Move over blobfish—there's something even stranger floating around out there in the ocean. Cue the delightfully weird frogfish.
From the brightly spotted clown frogfish to the spine-covered hairy frogfish, these lumpy, bumpy fish feature an eclectic set of colors and other adornments. Some can even change color to camouflage among rocks, coral and algae.
Frogfish are anglerfish, but not the creepy deep-sea dwellers that probably come to mind. And they are not nearly as frightening, at least not by appearance.
They typically inhabit tropic and sub-tropic seas, and they lack the familiar gaping mouths of long, spiny teeth and glowing, otherworldly appendages. Instead, a strange spine resembling a worm dangles from their head, enticing passing fish and crustaceans.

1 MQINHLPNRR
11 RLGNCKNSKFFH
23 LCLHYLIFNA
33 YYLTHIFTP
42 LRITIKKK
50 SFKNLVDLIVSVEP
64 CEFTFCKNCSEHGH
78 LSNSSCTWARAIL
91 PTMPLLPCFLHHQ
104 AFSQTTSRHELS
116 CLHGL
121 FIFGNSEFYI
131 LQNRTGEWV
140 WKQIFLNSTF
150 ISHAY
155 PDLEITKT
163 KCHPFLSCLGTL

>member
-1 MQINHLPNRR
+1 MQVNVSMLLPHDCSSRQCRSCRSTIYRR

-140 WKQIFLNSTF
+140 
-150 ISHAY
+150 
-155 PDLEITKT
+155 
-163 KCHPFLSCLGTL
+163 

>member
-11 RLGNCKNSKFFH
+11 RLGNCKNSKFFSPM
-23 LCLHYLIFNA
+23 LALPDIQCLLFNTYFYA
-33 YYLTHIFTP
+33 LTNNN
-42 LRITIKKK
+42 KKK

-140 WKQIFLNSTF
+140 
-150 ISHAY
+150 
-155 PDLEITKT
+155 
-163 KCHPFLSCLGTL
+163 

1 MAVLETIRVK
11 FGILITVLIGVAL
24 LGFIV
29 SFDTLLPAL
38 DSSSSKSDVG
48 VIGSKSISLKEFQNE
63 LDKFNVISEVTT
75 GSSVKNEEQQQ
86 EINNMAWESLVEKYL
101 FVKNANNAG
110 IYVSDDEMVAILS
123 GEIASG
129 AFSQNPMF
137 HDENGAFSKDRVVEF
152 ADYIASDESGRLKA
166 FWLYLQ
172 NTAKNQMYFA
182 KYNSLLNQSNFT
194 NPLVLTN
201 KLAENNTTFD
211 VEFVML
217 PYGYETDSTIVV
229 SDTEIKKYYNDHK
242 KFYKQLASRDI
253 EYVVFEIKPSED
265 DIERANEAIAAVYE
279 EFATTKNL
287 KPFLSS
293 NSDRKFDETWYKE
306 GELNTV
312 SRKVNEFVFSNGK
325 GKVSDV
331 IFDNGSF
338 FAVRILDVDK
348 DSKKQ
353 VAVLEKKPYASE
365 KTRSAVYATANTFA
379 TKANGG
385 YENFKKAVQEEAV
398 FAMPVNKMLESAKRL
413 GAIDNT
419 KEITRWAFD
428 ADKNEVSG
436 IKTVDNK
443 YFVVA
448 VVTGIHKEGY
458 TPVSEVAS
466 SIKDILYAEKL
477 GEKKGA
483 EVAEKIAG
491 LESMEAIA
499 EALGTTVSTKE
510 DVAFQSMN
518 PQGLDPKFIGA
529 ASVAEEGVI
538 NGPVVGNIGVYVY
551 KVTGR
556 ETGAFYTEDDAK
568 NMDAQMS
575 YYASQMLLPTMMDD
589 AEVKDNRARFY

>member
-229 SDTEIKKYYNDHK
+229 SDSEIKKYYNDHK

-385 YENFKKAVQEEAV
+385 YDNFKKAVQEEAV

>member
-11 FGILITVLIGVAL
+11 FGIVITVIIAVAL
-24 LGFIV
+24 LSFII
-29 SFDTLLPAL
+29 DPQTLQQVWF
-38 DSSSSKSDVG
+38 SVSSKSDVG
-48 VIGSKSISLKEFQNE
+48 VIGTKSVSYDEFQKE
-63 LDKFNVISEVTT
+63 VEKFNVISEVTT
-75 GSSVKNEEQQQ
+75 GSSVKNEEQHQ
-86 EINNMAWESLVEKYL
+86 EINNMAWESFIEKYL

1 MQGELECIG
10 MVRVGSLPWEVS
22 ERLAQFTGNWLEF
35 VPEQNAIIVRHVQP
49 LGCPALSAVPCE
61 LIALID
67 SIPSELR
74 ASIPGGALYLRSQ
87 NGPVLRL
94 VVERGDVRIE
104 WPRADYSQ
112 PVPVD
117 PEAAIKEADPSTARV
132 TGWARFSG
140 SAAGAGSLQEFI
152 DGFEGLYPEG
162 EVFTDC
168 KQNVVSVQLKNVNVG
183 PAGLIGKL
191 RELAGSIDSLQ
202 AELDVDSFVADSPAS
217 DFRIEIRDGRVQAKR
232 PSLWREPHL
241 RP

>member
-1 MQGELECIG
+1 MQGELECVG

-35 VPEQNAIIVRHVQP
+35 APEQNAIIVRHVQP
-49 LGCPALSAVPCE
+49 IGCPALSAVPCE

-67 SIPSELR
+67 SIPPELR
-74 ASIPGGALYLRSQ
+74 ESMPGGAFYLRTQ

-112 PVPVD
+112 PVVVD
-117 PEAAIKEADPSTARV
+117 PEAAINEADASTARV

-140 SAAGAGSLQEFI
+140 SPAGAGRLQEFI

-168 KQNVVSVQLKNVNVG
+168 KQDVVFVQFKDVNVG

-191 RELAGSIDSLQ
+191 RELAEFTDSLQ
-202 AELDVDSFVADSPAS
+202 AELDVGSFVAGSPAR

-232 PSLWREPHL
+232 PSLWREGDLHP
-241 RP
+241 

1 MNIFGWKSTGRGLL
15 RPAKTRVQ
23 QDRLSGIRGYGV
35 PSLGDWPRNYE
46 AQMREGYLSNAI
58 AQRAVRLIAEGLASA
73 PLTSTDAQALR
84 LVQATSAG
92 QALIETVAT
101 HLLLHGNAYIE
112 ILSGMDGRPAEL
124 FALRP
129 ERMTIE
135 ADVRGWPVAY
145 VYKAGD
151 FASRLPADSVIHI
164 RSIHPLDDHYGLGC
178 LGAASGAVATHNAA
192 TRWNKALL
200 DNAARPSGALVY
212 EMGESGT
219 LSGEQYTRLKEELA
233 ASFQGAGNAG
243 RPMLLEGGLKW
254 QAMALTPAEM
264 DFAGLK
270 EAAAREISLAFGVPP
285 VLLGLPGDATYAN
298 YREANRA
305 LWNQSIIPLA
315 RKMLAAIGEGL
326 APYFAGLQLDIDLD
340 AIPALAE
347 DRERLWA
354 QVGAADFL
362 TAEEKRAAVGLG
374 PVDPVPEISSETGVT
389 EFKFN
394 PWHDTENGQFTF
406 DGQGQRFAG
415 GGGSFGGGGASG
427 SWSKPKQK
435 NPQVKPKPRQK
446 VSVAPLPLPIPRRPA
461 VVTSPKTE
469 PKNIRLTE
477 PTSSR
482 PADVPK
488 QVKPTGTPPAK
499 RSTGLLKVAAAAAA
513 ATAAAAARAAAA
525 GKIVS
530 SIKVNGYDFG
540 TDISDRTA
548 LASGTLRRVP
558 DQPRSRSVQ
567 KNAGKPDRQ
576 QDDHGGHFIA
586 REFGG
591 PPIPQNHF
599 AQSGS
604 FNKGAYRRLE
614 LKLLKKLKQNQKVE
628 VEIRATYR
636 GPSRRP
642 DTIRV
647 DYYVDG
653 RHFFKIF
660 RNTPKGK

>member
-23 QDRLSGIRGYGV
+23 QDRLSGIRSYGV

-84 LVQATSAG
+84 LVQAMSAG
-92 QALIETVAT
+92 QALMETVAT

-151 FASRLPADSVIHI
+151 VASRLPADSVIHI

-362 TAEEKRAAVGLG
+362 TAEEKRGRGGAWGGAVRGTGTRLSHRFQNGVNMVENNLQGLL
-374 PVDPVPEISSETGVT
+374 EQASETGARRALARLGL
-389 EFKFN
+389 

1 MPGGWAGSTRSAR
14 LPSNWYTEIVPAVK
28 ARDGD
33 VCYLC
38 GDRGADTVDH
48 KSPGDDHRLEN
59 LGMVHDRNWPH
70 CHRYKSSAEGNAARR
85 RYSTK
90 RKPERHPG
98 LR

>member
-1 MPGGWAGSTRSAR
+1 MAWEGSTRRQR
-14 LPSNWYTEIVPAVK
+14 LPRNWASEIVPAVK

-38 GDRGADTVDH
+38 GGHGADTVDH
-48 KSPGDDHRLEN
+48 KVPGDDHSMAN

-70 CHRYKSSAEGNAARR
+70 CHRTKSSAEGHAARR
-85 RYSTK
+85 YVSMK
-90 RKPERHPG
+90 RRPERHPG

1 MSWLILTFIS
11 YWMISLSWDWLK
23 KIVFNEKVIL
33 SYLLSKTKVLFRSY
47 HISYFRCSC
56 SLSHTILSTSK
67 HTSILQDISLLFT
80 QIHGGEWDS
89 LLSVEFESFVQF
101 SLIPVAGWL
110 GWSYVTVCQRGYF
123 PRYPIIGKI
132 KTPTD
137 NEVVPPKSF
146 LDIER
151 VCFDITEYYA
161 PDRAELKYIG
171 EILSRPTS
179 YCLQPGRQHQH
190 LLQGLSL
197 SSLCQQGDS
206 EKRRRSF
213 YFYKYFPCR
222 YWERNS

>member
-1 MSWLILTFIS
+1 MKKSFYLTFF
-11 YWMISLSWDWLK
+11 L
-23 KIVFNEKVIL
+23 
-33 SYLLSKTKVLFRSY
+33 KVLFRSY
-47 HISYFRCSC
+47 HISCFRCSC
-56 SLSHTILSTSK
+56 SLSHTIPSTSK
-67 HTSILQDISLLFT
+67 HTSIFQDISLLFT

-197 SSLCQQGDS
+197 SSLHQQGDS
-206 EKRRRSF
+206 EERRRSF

Frogfish also have a bizarre way of getting around. Spending most of their time on the ocean floor, frogfish often choose not to swim, opting instead to "walk" along the seafloor with the help of their pelvic and pectoral fins.
This alternative method of locomotion may make frogfish slow moving, but when it's time to feast they turn fast and furious. Frogfish can gulp down a meal in a matter of milliseconds. With lightning speed they snap open their jaws, swallowing prey in one swift motion. Stretchy stomachs and expanding bodies even allow them to capture animals nearly twice their size.
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